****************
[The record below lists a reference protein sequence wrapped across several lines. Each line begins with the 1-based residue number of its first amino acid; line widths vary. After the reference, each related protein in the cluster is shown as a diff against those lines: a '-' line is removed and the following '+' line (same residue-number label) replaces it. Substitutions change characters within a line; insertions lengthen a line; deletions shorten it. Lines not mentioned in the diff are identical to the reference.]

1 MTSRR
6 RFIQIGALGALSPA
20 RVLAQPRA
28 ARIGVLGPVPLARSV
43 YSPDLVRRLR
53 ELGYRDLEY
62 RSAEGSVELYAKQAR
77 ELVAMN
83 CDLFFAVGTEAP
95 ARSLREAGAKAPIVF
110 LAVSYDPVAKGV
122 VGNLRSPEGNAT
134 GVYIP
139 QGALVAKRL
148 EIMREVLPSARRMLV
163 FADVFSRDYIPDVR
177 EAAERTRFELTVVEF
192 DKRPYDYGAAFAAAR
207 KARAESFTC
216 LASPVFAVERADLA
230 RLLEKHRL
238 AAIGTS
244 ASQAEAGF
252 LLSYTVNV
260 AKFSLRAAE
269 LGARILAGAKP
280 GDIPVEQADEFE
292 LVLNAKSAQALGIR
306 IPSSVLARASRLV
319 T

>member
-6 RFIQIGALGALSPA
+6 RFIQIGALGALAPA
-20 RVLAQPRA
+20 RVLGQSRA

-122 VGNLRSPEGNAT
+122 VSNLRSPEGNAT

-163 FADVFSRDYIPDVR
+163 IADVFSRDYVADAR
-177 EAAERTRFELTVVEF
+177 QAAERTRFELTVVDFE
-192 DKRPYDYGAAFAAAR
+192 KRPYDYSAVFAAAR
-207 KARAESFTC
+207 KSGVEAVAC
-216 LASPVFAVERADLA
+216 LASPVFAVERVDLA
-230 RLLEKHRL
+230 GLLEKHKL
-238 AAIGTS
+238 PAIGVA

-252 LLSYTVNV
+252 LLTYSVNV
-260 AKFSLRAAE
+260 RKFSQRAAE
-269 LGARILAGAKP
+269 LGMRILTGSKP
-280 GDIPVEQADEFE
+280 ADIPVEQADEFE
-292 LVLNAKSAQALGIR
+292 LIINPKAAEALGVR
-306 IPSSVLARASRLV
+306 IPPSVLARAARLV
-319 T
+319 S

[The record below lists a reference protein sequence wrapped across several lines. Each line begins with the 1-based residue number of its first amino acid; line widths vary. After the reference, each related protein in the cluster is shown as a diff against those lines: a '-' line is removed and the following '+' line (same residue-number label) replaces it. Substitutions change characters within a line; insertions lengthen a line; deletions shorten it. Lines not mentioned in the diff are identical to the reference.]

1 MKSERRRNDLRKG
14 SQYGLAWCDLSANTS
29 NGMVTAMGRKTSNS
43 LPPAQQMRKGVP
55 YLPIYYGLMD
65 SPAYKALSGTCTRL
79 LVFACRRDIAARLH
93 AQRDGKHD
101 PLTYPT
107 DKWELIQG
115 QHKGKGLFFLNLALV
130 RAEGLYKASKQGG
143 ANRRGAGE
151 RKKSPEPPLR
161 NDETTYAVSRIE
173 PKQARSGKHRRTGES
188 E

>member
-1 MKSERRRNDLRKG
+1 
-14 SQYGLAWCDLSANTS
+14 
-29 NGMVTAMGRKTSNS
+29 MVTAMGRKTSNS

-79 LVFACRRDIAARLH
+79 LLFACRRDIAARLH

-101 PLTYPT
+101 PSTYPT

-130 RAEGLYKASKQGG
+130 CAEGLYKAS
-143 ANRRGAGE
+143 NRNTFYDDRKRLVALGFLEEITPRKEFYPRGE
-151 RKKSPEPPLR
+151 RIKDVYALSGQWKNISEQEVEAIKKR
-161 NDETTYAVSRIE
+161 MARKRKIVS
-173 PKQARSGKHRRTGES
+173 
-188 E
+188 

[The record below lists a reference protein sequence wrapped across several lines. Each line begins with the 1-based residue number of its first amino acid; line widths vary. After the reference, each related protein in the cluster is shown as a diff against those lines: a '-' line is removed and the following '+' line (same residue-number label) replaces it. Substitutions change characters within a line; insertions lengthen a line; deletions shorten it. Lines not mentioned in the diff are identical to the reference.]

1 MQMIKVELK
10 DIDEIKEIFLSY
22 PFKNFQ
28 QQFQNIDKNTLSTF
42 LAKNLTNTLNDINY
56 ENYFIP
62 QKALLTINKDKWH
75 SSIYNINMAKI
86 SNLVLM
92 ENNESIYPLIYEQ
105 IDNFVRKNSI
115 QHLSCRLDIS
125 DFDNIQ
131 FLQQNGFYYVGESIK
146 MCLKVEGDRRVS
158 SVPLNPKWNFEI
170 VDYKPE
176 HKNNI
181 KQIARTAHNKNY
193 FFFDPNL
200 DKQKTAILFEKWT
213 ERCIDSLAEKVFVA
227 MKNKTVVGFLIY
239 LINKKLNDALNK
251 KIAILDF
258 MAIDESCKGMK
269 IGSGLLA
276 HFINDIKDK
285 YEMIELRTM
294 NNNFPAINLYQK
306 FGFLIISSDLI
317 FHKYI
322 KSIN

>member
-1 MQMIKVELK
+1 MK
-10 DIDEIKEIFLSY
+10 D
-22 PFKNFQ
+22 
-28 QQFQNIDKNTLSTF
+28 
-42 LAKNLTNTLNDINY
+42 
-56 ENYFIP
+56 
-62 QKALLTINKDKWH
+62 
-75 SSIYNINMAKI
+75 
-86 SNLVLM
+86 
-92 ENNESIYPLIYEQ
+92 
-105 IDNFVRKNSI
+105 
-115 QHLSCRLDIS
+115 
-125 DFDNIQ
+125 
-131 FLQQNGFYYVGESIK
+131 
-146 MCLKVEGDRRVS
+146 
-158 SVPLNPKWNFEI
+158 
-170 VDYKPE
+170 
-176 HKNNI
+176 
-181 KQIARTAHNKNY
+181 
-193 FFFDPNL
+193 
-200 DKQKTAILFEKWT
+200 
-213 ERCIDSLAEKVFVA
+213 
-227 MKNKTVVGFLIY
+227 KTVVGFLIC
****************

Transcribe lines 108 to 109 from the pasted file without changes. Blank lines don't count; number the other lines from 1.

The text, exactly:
[The record below lists a reference protein sequence wrapped across several lines. Each line begins with the 1-based residue number of its first amino acid; line widths vary. After the reference, each related protein in the cluster is shown as a diff against those lines: a '-' line is removed and the following '+' line (same residue-number label) replaces it. Substitutions change characters within a line; insertions lengthen a line; deletions shorten it. Lines not mentioned in the diff are identical to the reference.]

1 MQMIKVELK